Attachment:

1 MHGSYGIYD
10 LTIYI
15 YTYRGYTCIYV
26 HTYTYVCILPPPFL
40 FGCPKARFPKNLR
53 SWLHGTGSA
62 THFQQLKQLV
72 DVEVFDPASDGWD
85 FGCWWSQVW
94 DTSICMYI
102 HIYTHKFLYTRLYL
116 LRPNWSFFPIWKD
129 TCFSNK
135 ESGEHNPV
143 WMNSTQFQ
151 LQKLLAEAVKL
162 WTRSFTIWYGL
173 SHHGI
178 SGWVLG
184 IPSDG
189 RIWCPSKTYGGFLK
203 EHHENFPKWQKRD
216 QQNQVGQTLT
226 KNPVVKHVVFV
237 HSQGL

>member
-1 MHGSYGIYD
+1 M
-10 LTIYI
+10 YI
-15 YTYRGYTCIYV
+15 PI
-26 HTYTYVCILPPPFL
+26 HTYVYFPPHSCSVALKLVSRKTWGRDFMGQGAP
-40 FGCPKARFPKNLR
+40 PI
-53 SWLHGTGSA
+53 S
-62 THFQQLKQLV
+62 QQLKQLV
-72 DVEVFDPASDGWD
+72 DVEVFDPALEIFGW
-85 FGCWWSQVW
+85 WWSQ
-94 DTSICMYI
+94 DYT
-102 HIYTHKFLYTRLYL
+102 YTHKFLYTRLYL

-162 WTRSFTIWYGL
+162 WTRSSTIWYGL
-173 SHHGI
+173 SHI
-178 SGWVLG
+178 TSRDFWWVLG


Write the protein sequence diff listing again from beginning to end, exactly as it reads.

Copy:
1 MHGSYGIYD
10 LTIYI
15 YTYRGYTCIYV
26 HTYTYVCILPPPFL
40 FGCPKARFPKNLR
53 SWLHGTGSA
62 THFQQLKQLV
72 DVEVFDPASDGWD
85 FGCWWSQVW
94 DTSICMYI
102 HIYTHKFLYTRLYL
116 LRPNWSFFPIWKD
129 TCFSNK
135 ESGEHNPV
143 WMNSTQFQ
151 LQKLLAEAVKL
162 WTRSFTIWYGL
173 SHHGI
178 SGWVLG
184 IPSDG
189 RIWCPSKTYGGFLK
203 EHHENFPKWQKRD
216 QQNQVGQTLT
226 KNPVVKHVVFV
237 HSQGL

>member
-1 MHGSYGIYD
+1 M
-10 LTIYI
+10 YI
-15 YTYRGYTCIYV
+15 PI
-26 HTYTYVCILPPPFL
+26 HTYVYFPPHSCSVALKLVSRKTWGRDFMGQGAP
-40 FGCPKARFPKNLR
+40 PI
-53 SWLHGTGSA
+53 S
-62 THFQQLKQLV
+62 QQLKQLV
-72 DVEVFDPASDGWD
+72 DVEVFDPALEIFGW
-85 FGCWWSQVW
+85 WWSQ
-94 DTSICMYI
+94 DYT
-102 HIYTHKFLYTRLYL
+102 YTHKFLYTRLYL

-162 WTRSFTIWYGL
+162 WTRSSTIWYGL
-173 SHHGI
+173 SHI
-178 SGWVLG
+178 TSRDFWWVLG